Monica Elevator Company employees called 911 after seeing smoke coming from the top of a grain bin.
The Dunlap fire chief said after local crews arrived and assessed the situation they called for mutual aid. Crews from at least five nearby towns showed up to help.
After hours of pouring water into a grain elevator, charred hunks of corn flow out of holes cut by rescue crews.
Chief John Doering said, the "fire was contained, we kept it cool, the aerial platform from Peoria was a key element."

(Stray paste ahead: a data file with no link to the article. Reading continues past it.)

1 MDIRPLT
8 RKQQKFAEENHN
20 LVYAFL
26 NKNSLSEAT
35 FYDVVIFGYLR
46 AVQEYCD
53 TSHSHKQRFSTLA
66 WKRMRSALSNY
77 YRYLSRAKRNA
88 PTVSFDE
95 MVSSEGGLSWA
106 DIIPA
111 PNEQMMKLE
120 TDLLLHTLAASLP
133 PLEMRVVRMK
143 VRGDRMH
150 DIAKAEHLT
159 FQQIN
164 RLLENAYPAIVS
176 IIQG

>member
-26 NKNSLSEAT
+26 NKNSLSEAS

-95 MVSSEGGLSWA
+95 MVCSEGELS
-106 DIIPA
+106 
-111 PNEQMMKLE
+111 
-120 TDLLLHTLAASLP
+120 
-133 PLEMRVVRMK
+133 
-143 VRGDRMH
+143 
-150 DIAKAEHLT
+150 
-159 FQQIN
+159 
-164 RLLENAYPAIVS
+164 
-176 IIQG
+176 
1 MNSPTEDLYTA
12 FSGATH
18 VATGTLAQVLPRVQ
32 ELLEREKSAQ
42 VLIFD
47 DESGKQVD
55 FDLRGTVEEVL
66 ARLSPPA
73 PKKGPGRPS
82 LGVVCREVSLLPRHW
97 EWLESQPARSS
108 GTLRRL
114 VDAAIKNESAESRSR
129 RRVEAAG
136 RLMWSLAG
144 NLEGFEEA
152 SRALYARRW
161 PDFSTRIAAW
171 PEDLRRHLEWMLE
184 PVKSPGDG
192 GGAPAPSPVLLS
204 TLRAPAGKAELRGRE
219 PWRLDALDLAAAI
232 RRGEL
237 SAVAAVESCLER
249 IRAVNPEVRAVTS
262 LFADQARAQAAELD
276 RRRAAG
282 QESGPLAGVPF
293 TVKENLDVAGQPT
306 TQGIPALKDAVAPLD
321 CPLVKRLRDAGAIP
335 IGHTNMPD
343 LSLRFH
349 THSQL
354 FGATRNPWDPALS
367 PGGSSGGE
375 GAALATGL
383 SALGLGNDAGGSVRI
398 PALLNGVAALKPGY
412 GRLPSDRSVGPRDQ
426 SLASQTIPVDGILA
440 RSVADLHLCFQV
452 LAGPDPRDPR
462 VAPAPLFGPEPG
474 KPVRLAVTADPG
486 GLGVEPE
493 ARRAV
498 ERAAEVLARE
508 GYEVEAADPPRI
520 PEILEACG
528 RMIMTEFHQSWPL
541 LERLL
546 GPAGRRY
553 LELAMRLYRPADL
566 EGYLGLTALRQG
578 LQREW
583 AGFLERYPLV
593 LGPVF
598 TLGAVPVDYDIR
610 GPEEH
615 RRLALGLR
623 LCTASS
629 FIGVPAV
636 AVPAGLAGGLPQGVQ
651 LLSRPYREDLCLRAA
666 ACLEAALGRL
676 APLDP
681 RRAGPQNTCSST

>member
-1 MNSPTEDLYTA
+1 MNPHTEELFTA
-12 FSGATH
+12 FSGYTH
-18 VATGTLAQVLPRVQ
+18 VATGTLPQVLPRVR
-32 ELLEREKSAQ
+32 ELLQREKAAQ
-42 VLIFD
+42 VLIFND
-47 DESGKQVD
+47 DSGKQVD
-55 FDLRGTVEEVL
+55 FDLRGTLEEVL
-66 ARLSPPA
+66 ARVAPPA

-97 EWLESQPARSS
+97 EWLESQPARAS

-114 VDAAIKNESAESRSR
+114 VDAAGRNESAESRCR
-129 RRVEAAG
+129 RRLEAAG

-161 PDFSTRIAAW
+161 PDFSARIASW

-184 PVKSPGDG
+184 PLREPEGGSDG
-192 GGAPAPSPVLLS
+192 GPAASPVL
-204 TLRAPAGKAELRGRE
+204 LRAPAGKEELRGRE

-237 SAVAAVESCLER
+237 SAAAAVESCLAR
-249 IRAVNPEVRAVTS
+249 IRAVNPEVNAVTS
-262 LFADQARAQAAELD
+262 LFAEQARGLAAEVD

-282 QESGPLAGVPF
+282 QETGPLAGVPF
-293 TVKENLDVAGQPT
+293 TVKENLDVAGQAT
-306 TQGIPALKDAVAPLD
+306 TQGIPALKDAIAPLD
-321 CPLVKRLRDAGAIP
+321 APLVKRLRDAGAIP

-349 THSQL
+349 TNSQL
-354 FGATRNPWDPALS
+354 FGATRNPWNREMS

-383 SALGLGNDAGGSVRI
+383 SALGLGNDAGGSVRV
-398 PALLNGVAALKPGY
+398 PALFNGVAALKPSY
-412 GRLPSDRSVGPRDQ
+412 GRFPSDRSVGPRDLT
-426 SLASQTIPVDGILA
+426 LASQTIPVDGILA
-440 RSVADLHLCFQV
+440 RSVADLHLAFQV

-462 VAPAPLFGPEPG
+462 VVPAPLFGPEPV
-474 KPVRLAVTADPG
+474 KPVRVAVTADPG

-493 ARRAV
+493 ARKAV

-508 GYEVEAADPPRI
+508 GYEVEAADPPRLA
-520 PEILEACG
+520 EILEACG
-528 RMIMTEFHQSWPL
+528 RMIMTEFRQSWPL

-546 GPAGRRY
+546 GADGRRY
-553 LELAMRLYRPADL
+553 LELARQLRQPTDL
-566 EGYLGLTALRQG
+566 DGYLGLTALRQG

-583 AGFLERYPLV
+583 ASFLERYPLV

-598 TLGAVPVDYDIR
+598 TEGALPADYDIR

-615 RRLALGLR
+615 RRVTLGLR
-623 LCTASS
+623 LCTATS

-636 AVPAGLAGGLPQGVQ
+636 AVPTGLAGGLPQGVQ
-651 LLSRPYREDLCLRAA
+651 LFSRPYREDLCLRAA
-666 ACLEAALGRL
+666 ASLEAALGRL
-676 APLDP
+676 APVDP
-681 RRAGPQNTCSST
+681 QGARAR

The cause of the fire? Chief Doering said spontaneous combustion.
"In this grain bin, this 150 thousand, 200 bushels of grain is last year's corn. Last year's corn crop quality was one of the poorest we've seen in a long time," said the chief.
Doering adds with the wet season and late harvest some of the corn here was likely damp when it went into the bins last year.
"You'll see that there's some mold and the like in this corn, and this mold, once it gets air, as they started to ship the corn out, allowed combustion to occur," Doering said.
Despite the fire, officials say the corn is not a total loss. Since it is not food quality it can be sold to make ethanol.
The chief said it will take several hours to get all of the corn out of the elevator to make sure the fire is completely extinguished. No one was injured in the incident.